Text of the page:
Entering the season, the main concern with the Los Angeles Angels was whether or not their rotation could stay healthy. In 2017, the Angels required 13 starters, the sixth-most in the majors. A repeat performance will make it difficult for the Halos to crack the postseason. (Stephen Oh's SportsLine simulations currently have the Angels with a 52 percent chance at making it.)

Though the Angels are 8-3, they have not seen their season play out in a satisfactory manner as it pertains to the aforementioned issue. On Monday, the club announced J.C. Ramirez will undergo Tommy John surgery and miss the rest of the year. Ramirez's inclusion gives the Angels three arms on the disabled list, joining Andrew Heaney and Matt Shoemaker -- to think, it's not even tax day. Thankfully, Heaney is expected to return from the DL in the coming days.

Adding Heaney to Garrett Richards, Tyler Skaggs, and Shohei Ohtani still leaves the Angels two starters short of a six-man rotation. To whom might they turn? Presumably to Jaime Barria and Nick Tropeano.

Ranked as the no. 7 prospect in the system by MLB.com, Barria is a short right-hander whose stuff is closer to average than elite. His fastball-changeup both check in as solid-average, and those are the top pitches as his disposal. Barria does have good command, however, which helps his arsenal play better than it should. It's worth noting Barria has all of four career Triple-A starts, and that they lasted just over 16 innings combined. His upside is as a no. 4 starter.

Unlike Barria, Tropeano has previous big-league experience. He made 21 appearances during the 2015-16 seasons with the Angels, during which he compiled a 108 ERA+ and more than 2.50 strikeouts per walk. Tropeano missed last year due to Tommy John surgery. He does share some similarities with Barria, in that he lacks overpowering stuff and relies upon his changeup as his great equalizer. Realistically, he too is likely to slot in as a fourth-starter type.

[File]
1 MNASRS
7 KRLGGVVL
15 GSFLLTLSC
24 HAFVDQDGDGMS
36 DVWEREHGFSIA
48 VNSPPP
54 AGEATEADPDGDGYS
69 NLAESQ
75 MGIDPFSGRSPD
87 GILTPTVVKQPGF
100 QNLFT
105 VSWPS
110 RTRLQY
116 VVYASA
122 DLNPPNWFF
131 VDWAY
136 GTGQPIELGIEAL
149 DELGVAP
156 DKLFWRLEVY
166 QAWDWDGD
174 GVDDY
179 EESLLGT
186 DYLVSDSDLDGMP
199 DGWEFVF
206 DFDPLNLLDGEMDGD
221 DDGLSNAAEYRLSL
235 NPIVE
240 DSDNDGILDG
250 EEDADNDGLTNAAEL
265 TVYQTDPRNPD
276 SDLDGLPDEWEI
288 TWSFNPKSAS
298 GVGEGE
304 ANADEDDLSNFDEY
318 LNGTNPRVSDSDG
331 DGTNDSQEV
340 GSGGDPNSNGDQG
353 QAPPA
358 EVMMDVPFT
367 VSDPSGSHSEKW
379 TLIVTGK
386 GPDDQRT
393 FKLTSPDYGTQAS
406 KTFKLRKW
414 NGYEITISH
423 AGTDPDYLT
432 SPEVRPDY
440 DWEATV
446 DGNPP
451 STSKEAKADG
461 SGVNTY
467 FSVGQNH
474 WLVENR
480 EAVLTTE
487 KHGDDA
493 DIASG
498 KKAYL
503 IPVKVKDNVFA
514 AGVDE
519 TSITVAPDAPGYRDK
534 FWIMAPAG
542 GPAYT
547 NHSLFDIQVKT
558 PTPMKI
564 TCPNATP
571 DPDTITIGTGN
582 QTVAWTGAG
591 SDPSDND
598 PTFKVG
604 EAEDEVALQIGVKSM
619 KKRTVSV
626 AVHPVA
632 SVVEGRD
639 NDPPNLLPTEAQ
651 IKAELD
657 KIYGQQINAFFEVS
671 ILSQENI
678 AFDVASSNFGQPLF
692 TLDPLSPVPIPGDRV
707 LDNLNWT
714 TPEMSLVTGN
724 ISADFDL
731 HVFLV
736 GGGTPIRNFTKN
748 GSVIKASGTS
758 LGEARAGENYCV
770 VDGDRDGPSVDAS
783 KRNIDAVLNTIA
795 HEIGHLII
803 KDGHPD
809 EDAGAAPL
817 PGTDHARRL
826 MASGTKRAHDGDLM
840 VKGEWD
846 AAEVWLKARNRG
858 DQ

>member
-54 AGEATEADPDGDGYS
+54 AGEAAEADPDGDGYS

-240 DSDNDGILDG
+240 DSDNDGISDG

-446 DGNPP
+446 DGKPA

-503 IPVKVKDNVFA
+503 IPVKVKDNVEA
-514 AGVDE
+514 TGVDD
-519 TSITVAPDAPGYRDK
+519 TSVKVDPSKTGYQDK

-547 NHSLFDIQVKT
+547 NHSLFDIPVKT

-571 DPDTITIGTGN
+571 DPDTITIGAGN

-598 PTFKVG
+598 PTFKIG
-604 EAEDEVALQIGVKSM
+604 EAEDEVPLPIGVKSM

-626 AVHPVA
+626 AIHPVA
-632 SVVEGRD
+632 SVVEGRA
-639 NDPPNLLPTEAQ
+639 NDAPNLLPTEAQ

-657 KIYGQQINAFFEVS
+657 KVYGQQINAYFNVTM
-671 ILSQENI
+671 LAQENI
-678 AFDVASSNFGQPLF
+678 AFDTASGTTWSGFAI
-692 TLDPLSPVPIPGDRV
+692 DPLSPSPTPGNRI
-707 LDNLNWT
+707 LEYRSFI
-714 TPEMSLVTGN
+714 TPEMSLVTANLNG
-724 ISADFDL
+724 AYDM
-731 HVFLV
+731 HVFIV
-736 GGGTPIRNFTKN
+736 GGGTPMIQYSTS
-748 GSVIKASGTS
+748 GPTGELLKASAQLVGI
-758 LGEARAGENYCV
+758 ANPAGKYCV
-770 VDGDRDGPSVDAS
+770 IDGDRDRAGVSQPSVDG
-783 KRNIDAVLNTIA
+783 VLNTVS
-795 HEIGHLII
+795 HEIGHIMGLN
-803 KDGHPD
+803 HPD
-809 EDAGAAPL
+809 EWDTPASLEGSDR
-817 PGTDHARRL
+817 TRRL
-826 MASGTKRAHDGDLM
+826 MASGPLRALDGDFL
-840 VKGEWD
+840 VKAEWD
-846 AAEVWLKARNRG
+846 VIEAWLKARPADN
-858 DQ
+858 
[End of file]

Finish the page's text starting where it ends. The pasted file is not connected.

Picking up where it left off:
Were something to happen to Barria, Tropeano, or any other of the Angels starters, they would likely bring back Parker Bridwell. He appeared out of nowhere last season, looking like a downmarket Jered Weaver while tallying a 117 ERA+ across 21 outings. His paltry strikeout rate does raise questions about his sustainability, and he didn't help himself with a miserable season debut that saw him allow seven hits, six runs, and three homers in 1 ⅔ innings.

Beyond that, the Angels have limited options. On their 40-man roster, there's Miguel Almonte, who was recently acquired after the lowly Kansas City Royals deemed him unfit; Jesus Castillo, whose aspirations top out around back-end starter; and Jake Jewell, who finds himself pitching out of the bullpen this year. Otherwise, the Angels would likely have to go outside the organization -- no easy task as this point in the year.

For now, though, the Angels would appear to have just enough depth to cover their losses. They just have to pray that continues to be the case.